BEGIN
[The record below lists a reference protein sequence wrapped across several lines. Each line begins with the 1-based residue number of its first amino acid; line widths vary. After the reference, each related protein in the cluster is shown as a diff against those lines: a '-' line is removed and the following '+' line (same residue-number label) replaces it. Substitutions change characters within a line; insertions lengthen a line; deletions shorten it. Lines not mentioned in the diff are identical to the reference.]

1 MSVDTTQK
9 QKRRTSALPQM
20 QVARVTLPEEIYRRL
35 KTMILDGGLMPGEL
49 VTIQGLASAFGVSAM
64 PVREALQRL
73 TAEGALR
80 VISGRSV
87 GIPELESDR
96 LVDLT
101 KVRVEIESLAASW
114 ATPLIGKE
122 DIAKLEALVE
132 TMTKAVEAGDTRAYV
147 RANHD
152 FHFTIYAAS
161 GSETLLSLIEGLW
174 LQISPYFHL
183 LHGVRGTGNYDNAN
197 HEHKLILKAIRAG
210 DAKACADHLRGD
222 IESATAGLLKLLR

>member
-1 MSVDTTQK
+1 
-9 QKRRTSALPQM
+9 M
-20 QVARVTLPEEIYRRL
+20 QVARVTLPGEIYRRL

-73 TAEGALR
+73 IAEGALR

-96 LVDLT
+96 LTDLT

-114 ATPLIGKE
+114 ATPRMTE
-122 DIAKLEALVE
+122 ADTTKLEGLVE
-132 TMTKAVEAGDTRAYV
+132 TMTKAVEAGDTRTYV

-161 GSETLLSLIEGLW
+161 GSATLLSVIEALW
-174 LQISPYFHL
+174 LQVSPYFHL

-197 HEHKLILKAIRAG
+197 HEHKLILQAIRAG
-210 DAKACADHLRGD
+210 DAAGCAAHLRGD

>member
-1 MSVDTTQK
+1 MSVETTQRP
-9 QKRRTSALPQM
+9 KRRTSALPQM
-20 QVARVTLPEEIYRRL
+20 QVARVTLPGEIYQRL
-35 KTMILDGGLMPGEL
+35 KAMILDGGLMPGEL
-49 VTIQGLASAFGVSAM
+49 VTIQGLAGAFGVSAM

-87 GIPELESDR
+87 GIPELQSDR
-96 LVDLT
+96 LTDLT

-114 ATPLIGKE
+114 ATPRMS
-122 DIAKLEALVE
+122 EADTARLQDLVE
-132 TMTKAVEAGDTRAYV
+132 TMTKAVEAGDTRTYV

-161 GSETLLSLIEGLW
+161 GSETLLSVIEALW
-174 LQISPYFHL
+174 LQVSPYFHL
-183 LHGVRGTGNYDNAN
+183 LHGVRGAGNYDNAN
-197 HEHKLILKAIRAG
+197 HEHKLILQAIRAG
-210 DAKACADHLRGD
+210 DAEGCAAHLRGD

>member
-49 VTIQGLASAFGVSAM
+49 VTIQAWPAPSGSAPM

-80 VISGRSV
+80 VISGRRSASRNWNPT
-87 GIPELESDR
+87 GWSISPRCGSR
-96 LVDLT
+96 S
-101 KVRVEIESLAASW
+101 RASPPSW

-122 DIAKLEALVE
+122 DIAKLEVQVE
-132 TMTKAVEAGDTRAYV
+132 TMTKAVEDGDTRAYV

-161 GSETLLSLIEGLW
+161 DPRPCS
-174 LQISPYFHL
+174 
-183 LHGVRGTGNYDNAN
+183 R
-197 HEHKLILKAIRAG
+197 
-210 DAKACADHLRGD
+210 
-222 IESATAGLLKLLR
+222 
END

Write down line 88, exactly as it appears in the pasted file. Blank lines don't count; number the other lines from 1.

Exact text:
+96 S